Social Security's antiquated computer system lives on the edge of a data-processing disaster. "Our problems are very severe and they directly affect our ability to provide services to the 36 million beneficiaries," Social Security Commissioner John A. Svahn said in an interview last week. "We make thousands of mistakes every month, and in many instances we're quite concerned as to whether or not we can actually issue those checks."
Among the many problems listed by the commissioner:
* Accidents. "Not a month goes by that maybe we print the zip code where the check amount is supposed to be," he said. Social Security has recently been testing the computer program that will pay beneficiaries their 7.4 percent benefit increase in July. Some of the test data got mixed up with the live runs for the May checks. As a result, Social Security put out some cost-of-living adjustments two months early this year.
* Out-of-date checks. If you retired on Social Security but continue to work at a part-time job, your current Social Security check may be too small. The money you earn every year, when added to your account, should raise your basic benefit by a small amount. But Social Security's cumbersome computers have been so loaded down with other work that no benefits have been recomputed since 1977, except for the cost-of-living increase. This year, Svahn is updating checks through 1979; you'll receive any money you're owed for those years.
* Tardy enforcement. If you're 65 to 72, and have been earning more than $6,000, your Social Security check may be too big. Your basic benefit is supposed to be reduced by $1 for every $2 earned over that amount. But Social Security has not been running any enforcement checks to see who is over the limit. (For people under 65, the earnings limit is $4,400.)
Enforcement runs are now being made for 1978 and 1979. Beneficiaries who received higher payments than warranted will have that money withheld from future Social Security checks.
Out-of-date earnings records. The W-2 forms that you attach to your income tax returns are sent along to the Social Security administration, which posts those earnings to your Social Security account. But for hundreds of thousands of accounts, Social Security is up to four years behind.
Most earnings information eventually reaches the proper account. But occasionally W-2s are lost or contain errors which prevent them from being posted to the correct accounts. If such a thing happened to you, it would have the effect of reducing your future Social Security payments.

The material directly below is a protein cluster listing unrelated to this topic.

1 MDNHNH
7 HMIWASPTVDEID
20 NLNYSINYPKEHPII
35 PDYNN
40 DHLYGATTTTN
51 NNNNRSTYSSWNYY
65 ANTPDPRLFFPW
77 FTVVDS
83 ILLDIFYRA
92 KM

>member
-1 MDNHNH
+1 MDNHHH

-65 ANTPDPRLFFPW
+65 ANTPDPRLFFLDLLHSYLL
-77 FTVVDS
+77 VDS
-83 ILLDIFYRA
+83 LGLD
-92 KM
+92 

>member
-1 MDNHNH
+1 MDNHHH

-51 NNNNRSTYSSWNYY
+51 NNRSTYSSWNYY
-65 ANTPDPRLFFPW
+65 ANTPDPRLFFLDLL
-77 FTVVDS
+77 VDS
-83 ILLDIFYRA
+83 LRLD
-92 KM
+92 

Check up on your records by asking Social Security for a free copy of your current earnings statement (request forms are at your local Social Security office). If your records are wrong, the local office can help you put them right.
* Routine changes. "People will go into a Social Security office and fill out a change-of-address form," Svahn said. "It may or may not get processed in a timely manner. The check may or may not be sent to the old address, or the new address, or either address--even two checks to both addresses."
Social Security also finds it hard to respond when a child grows up and goes off the rolls, or when a beneficiary dies. "In some instances of death, families had tried to stop the checks and failed," Svahn said, "so they were just holding onto the checks." When people keep quiet about the death, and spend the checks that continue to come, Social Security prosecutes for fraud.
Social Security got into this mess by failing to spend the money needed to keep its computer system up to date and its personnel well trained. The agency has had a rapid succession of commissioners, none of whom stayed in office long enough to do very much about its problems.
John Svahn has proposed a five-year program for modernizing Social Security's data processing system, which he says will cost about $500 million. He thinks the administration will give him the money for the job--but won't say how long he intends to stay at Social Security to see his proposals through.
Next: Checking up on your earnings